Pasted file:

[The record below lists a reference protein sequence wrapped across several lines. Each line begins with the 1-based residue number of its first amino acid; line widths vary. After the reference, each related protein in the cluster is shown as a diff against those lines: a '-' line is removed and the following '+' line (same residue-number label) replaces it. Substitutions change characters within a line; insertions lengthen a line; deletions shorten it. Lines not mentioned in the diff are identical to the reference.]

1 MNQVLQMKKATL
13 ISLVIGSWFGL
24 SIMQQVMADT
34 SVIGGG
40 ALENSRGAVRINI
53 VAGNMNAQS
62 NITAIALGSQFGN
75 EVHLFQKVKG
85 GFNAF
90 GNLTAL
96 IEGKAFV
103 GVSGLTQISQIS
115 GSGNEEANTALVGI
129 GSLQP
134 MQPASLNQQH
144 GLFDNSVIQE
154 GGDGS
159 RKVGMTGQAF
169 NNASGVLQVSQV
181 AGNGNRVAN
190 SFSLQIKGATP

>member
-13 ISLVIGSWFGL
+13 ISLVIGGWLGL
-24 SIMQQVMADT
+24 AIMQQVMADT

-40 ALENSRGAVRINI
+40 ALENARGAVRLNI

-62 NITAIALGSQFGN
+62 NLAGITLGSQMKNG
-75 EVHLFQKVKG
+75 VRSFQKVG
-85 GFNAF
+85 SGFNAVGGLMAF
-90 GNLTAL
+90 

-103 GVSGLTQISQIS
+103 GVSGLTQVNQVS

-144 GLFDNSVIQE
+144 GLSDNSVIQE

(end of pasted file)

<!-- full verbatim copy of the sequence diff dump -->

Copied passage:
[The record below lists a reference protein sequence wrapped across several lines. Each line begins with the 1-based residue number of its first amino acid; line widths vary. After the reference, each related protein in the cluster is shown as a diff against those lines: a '-' line is removed and the following '+' line (same residue-number label) replaces it. Substitutions change characters within a line; insertions lengthen a line; deletions shorten it. Lines not mentioned in the diff are identical to the reference.]

1 MNQVLQMKKATL
13 ISLVIGSWFGL
24 SIMQQVMADT
34 SVIGGG
40 ALENSRGAVRINI
53 VAGNMNAQS
62 NITAIALGSQFGN
75 EVHLFQKVKG
85 GFNAF
90 GNLTAL
96 IEGKAFV
103 GVSGLTQISQIS
115 GSGNEEANTALVGI
129 GSLQP
134 MQPASLNQQH
144 GLFDNSVIQE
154 GGDGS
159 RKVGMTGQAF
169 NNASGVLQVSQV
181 AGNGNRVAN
190 SFSLQIKGATP

>member
-13 ISLVIGSWFGL
+13 ISLVIGGWLGL
-24 SIMQQVMADT
+24 AIMQQVMADT

-40 ALENSRGAVRINI
+40 ALENARGAVRLNI

-62 NITAIALGSQFGN
+62 NLAGITLGSQMKNG
-75 EVHLFQKVKG
+75 VRSFQKVG
-85 GFNAF
+85 SGFNAVGGLMAF
-90 GNLTAL
+90 

-103 GVSGLTQISQIS
+103 GVSGLTQVNQVS

-144 GLFDNSVIQE
+144 GLSDNSVIQE